Teens Need More Access To Books, Not Less
Books saved me; I don’t think I could have survived my child- and teenhood without them. I certainly couldn’t have survived with my soul intact, with goodness and hope still in me. Novels gave me escape from the abuse and torture I was living, and they also helped me know that I wasn’t alone (in some ways), that there were good and kind people in the world (even though I didn’t experience much of that in my own life), that I could fight evil and cruelty and have a chance of overcoming it, and that I could hope for love even if I was unloved. If I hadn’t had books, my life would have been without hope, relief, or goodness; I really don’t think I could have survived. As it was, I wanted to die almost all the time.
When you feel like you’re the only one who’s been through something horrible or who feels a certain way, it can be incredibly painful. I was always looking for books that would tell me I wasn’t the only one who was living through horrific experiences such as incest, rape, torture, mind control, cults, self-harm, being held captive, bullying, attempted suicide, and being queer in a homophobic world. I was always looking for books that talked about the things that no one ever talked about. Books that would let me know on a much deeper level that I wasn’t alone, that there was hope, that I could get through. I didn’t find that as a teen, and that’s a big part of why I write what I do. I write the books that I needed as a teen and couldn’t find. I write for the teens who desperately need those books now, the way I did. And I write for the readers who may not have been through those things, but who may become less judgemental and gain greater compassion by reading about those experiences from an inside view. Because that’s what books give us—a glimpse inside someone else’s life and soul for a little while—in a way that I don’t think we get in any other medium. Books are powerful, safe ways to learn about the world, or to discover that you’re not alone, that you’re really okay as you are.
and I worry that it will happen with STAINED, too, since it also deals with painful issues (abduction, imprisonment, rape, psychological abuse, bullying). What I think about when people try to ban my books are the letters I still receive—every week—from readers telling me that after reading SCARS they stopped cutting, got help, talked to someone for the first time about their self-harm or sexual abuse or being queer, or that they didn’t kill themselves because of my book. And the letters I'm now getting about STAINED, from readers telling me that it helped them feel stronger, like they can face the abuse or trauma they have in their own lives. Those teens are living through hell right now, and they need to know that they’re not alone, that someone else has been through it and survived and so they, too, can get through it and be okay.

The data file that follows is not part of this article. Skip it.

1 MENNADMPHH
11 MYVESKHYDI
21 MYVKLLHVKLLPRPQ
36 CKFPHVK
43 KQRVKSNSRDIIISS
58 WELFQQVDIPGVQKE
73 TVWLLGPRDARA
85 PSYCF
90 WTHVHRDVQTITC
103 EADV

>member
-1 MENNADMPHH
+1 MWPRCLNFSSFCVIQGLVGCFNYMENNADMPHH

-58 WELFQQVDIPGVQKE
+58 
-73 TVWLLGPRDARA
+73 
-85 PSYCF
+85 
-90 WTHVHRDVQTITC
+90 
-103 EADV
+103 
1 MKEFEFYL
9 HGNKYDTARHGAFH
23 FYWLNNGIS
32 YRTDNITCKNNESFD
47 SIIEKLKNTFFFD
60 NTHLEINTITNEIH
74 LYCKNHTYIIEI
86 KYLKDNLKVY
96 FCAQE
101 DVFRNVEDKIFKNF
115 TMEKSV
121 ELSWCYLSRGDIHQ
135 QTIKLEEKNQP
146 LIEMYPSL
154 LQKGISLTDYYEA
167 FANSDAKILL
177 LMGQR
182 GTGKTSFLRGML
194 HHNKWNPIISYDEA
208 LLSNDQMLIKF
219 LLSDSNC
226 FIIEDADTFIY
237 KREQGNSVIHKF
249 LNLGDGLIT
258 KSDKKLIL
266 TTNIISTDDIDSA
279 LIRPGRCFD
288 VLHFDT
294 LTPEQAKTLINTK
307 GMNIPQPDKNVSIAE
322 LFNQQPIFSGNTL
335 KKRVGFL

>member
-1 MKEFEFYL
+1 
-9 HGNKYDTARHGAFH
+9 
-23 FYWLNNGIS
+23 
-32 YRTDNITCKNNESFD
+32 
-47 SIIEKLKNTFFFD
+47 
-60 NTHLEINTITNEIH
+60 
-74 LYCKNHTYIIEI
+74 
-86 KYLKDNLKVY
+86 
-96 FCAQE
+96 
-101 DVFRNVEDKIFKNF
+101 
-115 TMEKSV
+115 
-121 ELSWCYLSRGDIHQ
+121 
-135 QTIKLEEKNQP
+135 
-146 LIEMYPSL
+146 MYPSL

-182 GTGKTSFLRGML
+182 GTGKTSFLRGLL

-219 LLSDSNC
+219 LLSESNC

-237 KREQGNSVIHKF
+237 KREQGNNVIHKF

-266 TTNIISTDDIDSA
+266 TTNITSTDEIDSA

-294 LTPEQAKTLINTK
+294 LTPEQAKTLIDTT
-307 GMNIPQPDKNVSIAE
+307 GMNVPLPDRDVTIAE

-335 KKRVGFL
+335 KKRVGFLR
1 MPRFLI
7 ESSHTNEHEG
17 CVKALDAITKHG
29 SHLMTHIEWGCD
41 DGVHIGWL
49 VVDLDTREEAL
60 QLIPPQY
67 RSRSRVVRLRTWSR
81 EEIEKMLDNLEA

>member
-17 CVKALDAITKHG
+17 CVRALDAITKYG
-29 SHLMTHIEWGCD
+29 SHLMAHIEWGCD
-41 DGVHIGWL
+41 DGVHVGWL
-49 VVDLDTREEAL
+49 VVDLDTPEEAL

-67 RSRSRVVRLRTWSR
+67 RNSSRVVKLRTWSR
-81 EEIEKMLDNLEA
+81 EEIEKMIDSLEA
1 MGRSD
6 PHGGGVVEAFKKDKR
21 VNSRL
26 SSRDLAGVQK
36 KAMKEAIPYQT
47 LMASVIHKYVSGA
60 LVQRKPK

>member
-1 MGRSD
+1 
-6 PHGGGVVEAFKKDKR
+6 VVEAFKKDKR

To prevent a teen who *needs* a book—who might not have any other way of knowing that they’re not alone, not crazy, not to blame for abuse or trauma that’s happened, who may need that book to heal, to stay alive, or to gain greater compassion and understanding for themselves or for someone else—to keep them from reading a book that may be their only lifeline or hand through the darkness seems cruel to me. Maybe not intentionally cruel, but I think it does harm to keep someone from something that can bring them healing and relief, that can help them be kinder to themselves or to someone they know. I think book banning and challenging probably comes from fear, misinformation, and ignorance—but I wish people would be more compassionate, thoughtful, and aware of others’ needs, and know that if they don’t like a book or are afraid of it, they can put it down; they don’t have to try to keep others from it.
I am so thankful for the many librarians, teachers, and book bloggers who help get books into the hands of teens who need them, and for readers who help get the word out about those books. What you do matters.
About the Author:
Cheryl Rainfield is the author of the award-winning SCARS, about a queer teen sexual-abuse survivor who uses self-harm to cope; STAINED, about a teen with a port-wine stain who is abducted and must rescue herself; and the award-winning HUNTED, about a teen telepath living in a world where any paranormal power is illegal. Cheryl Rainfield is an incest and torture survivor, a feminist, and an avid reader and writer. She lives in Toronto with her little dog Petal.
Cheryl Rainfield has been said to write with “great empathy and compassion” (VOYA) and to write stories that “can, perhaps, save a life.” (CM Magazine) SLJ said of her work: “[readers] will be on the edge of their seats.”
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